Aware of the ways in which organizations defend themselves against change that threatens their social structures, philosopher and social theorist Donald Schön noted that organizations will “fight like mad to stay the same.”…
Source: Maryam Kouchaki, Burak Oc, and Ekaterina Netchaeva, MIT Sloan Management Review, March 31, 2021
Women are presented job opportunities differently than men — depending on the hiring manager’s political ideology.
It turns out that gender bias in hiring and advancement is more pervasive than we thought.
While progress has certainly been made toward workplace gender parity — some companies, for example, are writing more gender-balanced performance reviews — the reality is that women are still underrepresented in private-sector leadership positions. There are likely multiple drivers of this. Outright discrimination — denying women jobs on the basis of their gender rather than their skill sets — is certainly one. But another, harder-to-detect factor can contribute to the leadership gap: the tendency of some organizational decision makers to subtly dissuade women from pursuing leadership roles….
It’s a man’s world! The role of political ideology in the early stages of leader recruitment
Source: Burak Oc, Ekaterina Netchaeva, Maryam Kouchaki, Organizational Behavior and Human Decision Processes, Volume 162, January 2021
• Conservatives describe a leadership position less positively to a female candidate.
• Liberals do not demonstrate such gender bias.
• Conservatives experience greater anxiety when communicating with female candidates.
• Anxious decision makers describe the position less positively to candidates.
Previous research has demonstrated the impact of political ideology on a wide variety of psychological and behavioral processes. Contributing to this research, we examine the effect of organizational decision makers’ political ideology and job candidates’ gender on how the decision makers communicate information about leadership positions to the candidate. In five studies, we demonstrate that decision makers who are more conservative exhibit gender bias by providing a female (versus male) candidate with a less positive description of a leadership position, an effect driven by the decision makers’ felt anxiety. We further show that making information on women’s success in leadership positions salient diminishes the effect of political ideology insofar as both more and less conservative decision makers will exhibit similar levels of positivity when communicating with a prospective female candidate. Finally, we discuss the theoretical and practical implications of our findings.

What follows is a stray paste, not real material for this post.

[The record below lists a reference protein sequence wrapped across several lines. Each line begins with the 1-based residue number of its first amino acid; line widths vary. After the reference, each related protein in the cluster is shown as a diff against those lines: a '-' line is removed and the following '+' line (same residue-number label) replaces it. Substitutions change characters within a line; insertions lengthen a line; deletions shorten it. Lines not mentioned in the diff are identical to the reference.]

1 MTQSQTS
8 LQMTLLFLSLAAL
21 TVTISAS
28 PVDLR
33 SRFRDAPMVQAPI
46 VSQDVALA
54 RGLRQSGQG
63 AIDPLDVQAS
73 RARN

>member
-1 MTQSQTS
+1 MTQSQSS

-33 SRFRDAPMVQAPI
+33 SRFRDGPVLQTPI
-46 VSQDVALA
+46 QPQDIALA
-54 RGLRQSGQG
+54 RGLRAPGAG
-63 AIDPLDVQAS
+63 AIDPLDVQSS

Source: Samantha McLaren, LinkedIn Talent Blog, February 3, 2021
For companies that were able to transition predominantly to remote work at the outset of the pandemic, the past year has brought countless new discoveries and realizations. This is reflected in the still-evolving attitudes toward remote work: In December 2020, PwC found that 83% of employers felt the shift was a success, compared to 73% in June. What’s more, 52% of executives now report that employees are more productive than they were before the pandemic, up from 44% in the earlier survey.
A surprise bump in productivity isn’t the only unexpected outcome to emerge from this challenging situation. Some companies are recognizing that remote work could make it easier to attract and hire underrepresented talent that might not be abundant where their office is located. At the same time, many employees from underrepresented groups are hailing work-from-home as a stepping stone to greater inclusivity, helping them to bring their whole selves to work without facing unnecessary obstacles.
As you start to think about what happens after the pandemic, here are a few reasons why adopting a hybrid or fully remote workforce model in the long run could support your diversity, inclusion, and belonging efforts.
Source: Paul Estes, Fast Company, March 11, 2020
Organizations that don’t actively support remote work are limiting their capacity to engage with top talent.
…Every company wants to promote diversity and inclusion. In every industry, firms are creating executive-level chief diversity officer roles, and those people are tasked with running diversity and inclusion programs. Yet, those same companies do not yet understand the importance of making remote work a key part of their diversity and inclusion strategy.
Location as an element of diversity is not yet part of the conversation. It really needs to be.
Too much diversity policy is based on a desire for compliance, not on a genuine wish to restructure the way teams function. Did anyone ever do anything truly worthwhile because they wanted to avoid a lawsuit? The system gets in the way of what it’s supposed to accomplish because the underlying imperative is to take risk out of the equation….